There are certain things in the music business that just don't work. Something intrinsic, some kind of natural law, keeps them from greatness; they suck because they have to suck, because suckiness is woven into the very fibres of their beings. Now I'm sure we all have our favorite entries in this illustrious category - duet records, Live Aid-style charity affairs, remix albums - but chief amongst them all, the cream of the crap, so to speak, there stand but two. I'm speaking, of course, about the tribute album and the famous rock star offspring: two musical miscarriages which, save for a very few exceptions, manage to churn out a steady stream of all-but-unlistenable tripe.
Which is exactly why Tim and Jeff Buckley continue to be such fascinating artists. Here's a prodigiously talented, if notoriously uneven singer/songwriter; one whose young death leaves him with a cult status which only strengthens with the rise of his equally talented, equally doomed son. The Buckleys are more than just a father/son musical tradition that actually works. They are, more than any other patrilineal duo in rock, genuinely of a piece with one another: Jeff was his father's son, and Tim, more than he could ever know, was his son's father. And then there's Dream Brother: a formerly import-only tribute album (uh-oh) to both Buckleys, compiled by their biographer, David Browne, and featuring a host of current indie notables and not-so-notables. Just as Tim and Jeff Buckley were not your average rock star father and offspring, so Dream Brother is not your average tribute...which is to say, it's actually good.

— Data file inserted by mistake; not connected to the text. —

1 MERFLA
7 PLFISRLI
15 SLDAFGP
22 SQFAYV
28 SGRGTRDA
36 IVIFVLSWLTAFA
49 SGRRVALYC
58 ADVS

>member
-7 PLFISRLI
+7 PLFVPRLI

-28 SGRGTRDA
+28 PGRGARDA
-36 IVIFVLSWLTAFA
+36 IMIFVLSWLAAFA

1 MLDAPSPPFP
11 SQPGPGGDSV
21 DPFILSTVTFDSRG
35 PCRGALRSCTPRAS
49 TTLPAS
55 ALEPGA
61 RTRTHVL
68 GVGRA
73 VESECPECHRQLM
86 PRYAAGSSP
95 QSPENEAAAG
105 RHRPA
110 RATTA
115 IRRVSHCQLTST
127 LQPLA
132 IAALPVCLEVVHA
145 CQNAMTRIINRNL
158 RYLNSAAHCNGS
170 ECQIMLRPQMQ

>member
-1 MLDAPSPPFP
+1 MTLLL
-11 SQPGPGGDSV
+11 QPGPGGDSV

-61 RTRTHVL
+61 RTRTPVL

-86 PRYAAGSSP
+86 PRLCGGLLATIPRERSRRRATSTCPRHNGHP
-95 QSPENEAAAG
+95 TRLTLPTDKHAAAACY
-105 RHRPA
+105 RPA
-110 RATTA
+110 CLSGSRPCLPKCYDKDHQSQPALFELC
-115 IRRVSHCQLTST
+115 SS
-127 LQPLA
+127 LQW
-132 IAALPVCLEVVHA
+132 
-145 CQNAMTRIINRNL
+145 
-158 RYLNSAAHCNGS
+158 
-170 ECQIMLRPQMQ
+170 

In fact, it's very good. Divided between stripped down, acoustic indie-folk and quirky electronic textures - with a handful of tracks, such as Tunng's version of Tim's "No Man Can Find the War," bridging the gap between the two genres - this album explores its subjects' restless experimentation and their innocent emotional center alike, with equally revealing results. Covers like the Magic Numbers' "Sing a Song for You," which opens the record, cut straight to the heart of the original versions, paring back on the histrionics both Buckleys tended toward until all that is left is pure, hymnlike beauty. It's this principle under which all the best songs on Dream Brother operate: when an artist brings something of themselves to an already great song, the results are magical. Take "She Is" by Sufjan Stevens, which sounds like it could have come off the singer's own Seven Swans, or "I Must Have Been Blind" by the Earlies, perhaps the most perfect application yet of the trans-Atlantic group's trademark lush/rootsy dichotomy.